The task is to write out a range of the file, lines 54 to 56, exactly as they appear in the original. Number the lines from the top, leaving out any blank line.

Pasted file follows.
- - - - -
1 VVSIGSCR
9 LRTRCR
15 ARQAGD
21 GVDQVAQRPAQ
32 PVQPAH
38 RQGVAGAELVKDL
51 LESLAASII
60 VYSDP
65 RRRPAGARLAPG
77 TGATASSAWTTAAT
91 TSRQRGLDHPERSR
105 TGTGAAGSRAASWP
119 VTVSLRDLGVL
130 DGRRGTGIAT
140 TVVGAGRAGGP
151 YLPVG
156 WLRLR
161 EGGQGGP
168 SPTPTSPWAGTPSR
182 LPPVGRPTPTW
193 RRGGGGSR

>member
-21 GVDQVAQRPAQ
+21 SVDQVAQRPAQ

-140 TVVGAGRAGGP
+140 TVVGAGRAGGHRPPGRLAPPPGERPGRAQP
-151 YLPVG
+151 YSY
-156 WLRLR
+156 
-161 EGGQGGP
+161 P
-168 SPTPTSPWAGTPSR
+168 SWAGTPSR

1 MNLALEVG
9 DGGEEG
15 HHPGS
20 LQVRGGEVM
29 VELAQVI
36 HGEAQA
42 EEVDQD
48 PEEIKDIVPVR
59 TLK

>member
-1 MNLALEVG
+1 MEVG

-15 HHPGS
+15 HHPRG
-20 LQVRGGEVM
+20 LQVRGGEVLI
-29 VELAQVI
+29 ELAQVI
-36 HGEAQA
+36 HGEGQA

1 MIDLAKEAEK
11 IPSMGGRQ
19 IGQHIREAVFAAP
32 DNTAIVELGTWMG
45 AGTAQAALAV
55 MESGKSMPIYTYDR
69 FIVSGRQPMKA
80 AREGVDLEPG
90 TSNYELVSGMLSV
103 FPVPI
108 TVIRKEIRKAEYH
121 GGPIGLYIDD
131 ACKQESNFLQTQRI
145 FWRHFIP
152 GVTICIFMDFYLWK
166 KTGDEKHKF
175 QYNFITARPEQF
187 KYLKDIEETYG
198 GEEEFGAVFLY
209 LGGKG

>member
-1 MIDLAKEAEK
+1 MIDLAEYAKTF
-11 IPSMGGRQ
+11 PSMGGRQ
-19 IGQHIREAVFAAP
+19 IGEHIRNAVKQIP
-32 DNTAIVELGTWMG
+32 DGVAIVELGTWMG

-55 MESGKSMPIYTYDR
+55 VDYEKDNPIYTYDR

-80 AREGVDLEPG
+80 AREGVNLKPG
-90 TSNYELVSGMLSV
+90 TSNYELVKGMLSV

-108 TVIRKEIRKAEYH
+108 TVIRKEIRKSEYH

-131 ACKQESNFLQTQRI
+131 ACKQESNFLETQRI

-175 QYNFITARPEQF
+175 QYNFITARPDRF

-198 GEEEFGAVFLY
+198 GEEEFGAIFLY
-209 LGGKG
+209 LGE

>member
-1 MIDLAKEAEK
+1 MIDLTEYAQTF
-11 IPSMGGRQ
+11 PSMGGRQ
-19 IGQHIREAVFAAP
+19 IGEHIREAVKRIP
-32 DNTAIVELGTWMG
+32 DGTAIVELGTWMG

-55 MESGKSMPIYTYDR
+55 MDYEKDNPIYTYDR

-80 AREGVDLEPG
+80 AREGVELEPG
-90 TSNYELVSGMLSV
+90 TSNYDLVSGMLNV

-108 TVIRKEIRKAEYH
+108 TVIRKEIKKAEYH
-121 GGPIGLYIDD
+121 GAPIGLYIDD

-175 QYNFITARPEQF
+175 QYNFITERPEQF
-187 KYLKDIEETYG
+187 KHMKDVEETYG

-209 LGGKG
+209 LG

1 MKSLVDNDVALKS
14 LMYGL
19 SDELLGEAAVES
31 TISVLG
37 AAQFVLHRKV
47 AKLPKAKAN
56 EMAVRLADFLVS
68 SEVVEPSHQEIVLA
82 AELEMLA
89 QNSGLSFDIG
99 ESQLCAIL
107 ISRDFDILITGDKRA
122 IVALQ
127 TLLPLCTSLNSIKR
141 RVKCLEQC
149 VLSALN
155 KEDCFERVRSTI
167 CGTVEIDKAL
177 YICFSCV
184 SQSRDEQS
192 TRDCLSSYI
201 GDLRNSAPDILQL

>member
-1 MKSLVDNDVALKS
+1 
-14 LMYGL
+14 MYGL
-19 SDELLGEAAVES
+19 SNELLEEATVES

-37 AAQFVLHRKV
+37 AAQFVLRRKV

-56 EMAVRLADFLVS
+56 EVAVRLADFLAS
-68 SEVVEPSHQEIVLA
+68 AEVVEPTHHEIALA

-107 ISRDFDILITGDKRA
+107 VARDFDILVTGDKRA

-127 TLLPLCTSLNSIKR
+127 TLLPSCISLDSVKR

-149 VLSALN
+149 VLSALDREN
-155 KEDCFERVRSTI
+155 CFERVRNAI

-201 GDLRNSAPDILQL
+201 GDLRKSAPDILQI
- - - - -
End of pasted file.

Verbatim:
+36 HGEGQA

1 MIDLAKEAEK
11 IPSMGGRQ